My mom decided that we would just leave the following day so we all went back into the house. The flat tires were the talk of the evening as my mom, uncle Richard and a large collection of distant cousins in town from Montreal and Jersey City found places to bunk for the night.
The next day I was the first in the shower and standing in the hall outside my uncle’s room I could hear the whispering coming up the stairs. Tyrone’s mom had died through the night. Her mom and my mom walked through the house covering mirrors with old sheets. I don’t know who signaled the neighbourhood, but very quickly their house filled up with crying relatives and neighbours, supporting friends and family. We didn’t leave that day either, but we made our way home on the next. I had never seen so much fried chicken and macaroni pie in my life.
For some reason, probably because it was our only choice, we decided to take the bus home to Toronto. Sitting at the Port Authority we talked about how dirty the city and bus station was and how cool the Guggenheim looked. During a conversational lull this young Irish woman – well looking back she must have been young I mean I was 16 – started talking to me out of the blue. My sister scowled, she inherited my mother’s automatic mistrust of strangers. She told me that she travelled to the US for the sole purpose of spitting in Lady Liberty’s eye. Missing the metaphor completely I told her that it was probably impossible given Lady Liberty’s size. She actually thought I was making a joke and offered me some of her Sprite – right out of the bottle. ‘No thanks’, I said. ‘I’m not a frickin’ animal’ I thought.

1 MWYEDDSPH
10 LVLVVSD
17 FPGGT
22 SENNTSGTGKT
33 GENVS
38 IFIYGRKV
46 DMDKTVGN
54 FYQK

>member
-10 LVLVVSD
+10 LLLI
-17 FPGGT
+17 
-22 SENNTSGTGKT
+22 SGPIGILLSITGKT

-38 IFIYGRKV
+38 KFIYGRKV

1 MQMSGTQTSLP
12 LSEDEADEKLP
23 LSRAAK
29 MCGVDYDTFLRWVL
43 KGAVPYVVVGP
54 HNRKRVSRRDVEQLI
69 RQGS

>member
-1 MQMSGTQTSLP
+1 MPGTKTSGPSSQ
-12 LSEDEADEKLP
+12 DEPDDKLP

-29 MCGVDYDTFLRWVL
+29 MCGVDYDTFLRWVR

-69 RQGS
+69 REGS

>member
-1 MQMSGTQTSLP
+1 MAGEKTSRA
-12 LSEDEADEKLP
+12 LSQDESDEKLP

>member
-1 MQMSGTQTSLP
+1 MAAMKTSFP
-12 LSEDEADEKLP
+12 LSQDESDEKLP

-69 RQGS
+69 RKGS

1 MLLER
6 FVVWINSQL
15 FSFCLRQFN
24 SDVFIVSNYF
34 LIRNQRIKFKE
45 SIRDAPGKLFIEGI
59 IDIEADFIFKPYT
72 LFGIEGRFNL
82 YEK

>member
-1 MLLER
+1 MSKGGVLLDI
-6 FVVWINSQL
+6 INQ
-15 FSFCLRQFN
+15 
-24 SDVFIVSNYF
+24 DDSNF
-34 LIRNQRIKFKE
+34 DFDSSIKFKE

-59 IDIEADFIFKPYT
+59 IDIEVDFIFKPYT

Whenever I am in a train station or bus station or airport, I think of that trip to New York.